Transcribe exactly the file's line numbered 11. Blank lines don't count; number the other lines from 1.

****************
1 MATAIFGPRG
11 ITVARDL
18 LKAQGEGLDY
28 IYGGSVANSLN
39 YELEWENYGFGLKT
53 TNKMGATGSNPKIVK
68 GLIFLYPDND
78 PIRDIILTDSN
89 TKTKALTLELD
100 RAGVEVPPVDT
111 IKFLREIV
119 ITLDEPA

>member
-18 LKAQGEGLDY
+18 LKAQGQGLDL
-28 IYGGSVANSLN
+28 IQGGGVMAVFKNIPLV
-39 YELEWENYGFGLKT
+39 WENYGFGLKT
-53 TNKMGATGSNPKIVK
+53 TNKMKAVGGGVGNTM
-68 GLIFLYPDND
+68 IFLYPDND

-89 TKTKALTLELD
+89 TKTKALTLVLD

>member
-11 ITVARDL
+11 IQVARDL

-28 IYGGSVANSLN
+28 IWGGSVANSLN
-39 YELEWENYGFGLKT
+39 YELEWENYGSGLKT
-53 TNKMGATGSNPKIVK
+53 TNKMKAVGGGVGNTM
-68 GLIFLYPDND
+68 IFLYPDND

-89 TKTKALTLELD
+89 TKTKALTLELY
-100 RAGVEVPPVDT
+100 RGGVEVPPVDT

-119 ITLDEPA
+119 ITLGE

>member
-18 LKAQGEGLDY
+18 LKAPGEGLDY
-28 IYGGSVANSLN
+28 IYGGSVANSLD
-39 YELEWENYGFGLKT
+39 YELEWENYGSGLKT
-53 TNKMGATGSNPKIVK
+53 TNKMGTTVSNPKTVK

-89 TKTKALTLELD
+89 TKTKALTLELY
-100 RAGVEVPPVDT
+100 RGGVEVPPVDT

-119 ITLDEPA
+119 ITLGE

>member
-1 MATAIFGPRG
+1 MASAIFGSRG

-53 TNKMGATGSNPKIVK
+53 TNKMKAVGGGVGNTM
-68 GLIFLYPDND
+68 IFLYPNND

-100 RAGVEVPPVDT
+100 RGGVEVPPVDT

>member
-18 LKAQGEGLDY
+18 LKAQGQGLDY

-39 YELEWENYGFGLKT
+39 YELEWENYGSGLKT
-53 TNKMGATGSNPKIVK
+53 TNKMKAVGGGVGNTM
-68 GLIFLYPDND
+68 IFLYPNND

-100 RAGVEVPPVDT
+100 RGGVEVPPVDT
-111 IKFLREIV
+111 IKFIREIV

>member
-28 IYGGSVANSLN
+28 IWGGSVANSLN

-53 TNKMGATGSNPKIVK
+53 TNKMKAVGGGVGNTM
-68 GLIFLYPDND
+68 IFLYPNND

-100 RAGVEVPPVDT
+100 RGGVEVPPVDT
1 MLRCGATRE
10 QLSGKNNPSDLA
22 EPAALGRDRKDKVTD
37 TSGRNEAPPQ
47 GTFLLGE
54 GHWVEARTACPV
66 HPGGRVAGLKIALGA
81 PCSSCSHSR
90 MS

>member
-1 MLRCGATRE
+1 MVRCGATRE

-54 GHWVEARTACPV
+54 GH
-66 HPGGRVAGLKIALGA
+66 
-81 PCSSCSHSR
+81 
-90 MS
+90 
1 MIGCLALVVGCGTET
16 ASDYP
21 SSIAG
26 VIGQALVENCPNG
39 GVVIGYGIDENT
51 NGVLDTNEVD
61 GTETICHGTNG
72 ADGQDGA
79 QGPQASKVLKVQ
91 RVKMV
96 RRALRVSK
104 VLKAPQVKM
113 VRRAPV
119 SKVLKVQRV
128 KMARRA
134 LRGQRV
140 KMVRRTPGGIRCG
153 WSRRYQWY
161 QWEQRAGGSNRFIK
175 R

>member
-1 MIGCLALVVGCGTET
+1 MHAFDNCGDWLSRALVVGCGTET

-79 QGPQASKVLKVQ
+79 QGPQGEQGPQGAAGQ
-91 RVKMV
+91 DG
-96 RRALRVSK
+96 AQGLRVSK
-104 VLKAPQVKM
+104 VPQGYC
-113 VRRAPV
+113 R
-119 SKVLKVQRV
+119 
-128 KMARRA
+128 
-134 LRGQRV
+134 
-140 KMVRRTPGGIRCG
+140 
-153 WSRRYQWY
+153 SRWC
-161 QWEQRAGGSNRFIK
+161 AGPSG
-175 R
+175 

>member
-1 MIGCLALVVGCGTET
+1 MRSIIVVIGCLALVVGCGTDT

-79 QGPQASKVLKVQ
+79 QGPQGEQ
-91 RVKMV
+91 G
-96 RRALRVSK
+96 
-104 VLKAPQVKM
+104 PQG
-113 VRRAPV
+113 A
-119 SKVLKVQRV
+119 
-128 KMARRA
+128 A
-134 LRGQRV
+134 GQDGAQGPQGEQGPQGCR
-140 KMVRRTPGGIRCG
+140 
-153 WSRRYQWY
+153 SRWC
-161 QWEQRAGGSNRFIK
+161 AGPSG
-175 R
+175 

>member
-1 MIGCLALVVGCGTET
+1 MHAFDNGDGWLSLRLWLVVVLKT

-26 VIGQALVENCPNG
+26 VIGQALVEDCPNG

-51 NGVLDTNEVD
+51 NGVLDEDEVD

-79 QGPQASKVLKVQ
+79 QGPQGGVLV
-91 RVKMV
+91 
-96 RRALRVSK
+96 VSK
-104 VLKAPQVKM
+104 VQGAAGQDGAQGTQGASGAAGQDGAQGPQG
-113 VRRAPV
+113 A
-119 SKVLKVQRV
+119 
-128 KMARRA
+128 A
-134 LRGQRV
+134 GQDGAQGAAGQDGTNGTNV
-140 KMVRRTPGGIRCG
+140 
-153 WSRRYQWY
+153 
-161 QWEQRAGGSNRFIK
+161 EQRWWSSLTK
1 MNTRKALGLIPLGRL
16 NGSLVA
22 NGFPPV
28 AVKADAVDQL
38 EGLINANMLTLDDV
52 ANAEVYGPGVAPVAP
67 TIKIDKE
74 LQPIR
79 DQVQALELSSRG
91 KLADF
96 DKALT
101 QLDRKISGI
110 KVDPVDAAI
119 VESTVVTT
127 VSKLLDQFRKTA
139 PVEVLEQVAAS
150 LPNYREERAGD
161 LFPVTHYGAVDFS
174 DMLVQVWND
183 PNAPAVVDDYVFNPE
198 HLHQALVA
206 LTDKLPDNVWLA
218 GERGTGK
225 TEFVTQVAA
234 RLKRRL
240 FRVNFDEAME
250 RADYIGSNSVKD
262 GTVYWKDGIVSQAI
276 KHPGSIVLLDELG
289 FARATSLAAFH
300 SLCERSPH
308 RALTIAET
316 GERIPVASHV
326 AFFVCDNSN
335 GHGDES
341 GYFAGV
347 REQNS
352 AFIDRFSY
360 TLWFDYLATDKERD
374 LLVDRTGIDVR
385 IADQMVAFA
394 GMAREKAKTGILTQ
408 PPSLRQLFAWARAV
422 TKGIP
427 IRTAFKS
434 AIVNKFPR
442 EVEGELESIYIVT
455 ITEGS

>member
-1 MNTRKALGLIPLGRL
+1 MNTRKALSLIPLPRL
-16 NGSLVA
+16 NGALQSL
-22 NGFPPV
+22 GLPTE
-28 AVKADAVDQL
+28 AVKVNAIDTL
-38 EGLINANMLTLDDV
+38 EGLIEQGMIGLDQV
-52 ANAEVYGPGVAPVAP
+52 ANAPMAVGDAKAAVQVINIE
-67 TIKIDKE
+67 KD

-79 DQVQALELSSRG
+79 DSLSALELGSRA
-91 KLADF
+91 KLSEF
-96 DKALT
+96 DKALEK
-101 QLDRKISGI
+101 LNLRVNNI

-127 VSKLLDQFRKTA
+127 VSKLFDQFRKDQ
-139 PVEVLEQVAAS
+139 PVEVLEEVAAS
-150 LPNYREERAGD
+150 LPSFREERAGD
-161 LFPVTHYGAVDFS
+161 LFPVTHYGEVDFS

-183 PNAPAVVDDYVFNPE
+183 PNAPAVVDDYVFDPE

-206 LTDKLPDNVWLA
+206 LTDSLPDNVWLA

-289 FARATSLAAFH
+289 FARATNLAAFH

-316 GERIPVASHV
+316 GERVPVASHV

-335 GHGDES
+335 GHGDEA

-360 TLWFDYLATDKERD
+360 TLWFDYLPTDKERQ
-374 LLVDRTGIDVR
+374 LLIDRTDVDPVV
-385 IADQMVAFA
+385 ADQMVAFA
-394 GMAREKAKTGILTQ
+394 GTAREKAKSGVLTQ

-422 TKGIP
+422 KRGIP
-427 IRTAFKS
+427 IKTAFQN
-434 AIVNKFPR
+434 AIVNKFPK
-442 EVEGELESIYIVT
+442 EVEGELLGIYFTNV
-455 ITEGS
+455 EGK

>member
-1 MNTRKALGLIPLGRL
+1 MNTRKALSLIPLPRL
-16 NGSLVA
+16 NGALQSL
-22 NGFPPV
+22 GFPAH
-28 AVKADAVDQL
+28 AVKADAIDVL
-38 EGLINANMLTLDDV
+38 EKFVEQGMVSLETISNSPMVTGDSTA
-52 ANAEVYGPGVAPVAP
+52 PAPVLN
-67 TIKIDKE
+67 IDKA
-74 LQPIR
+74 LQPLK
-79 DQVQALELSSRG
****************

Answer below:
111 IKFLREIV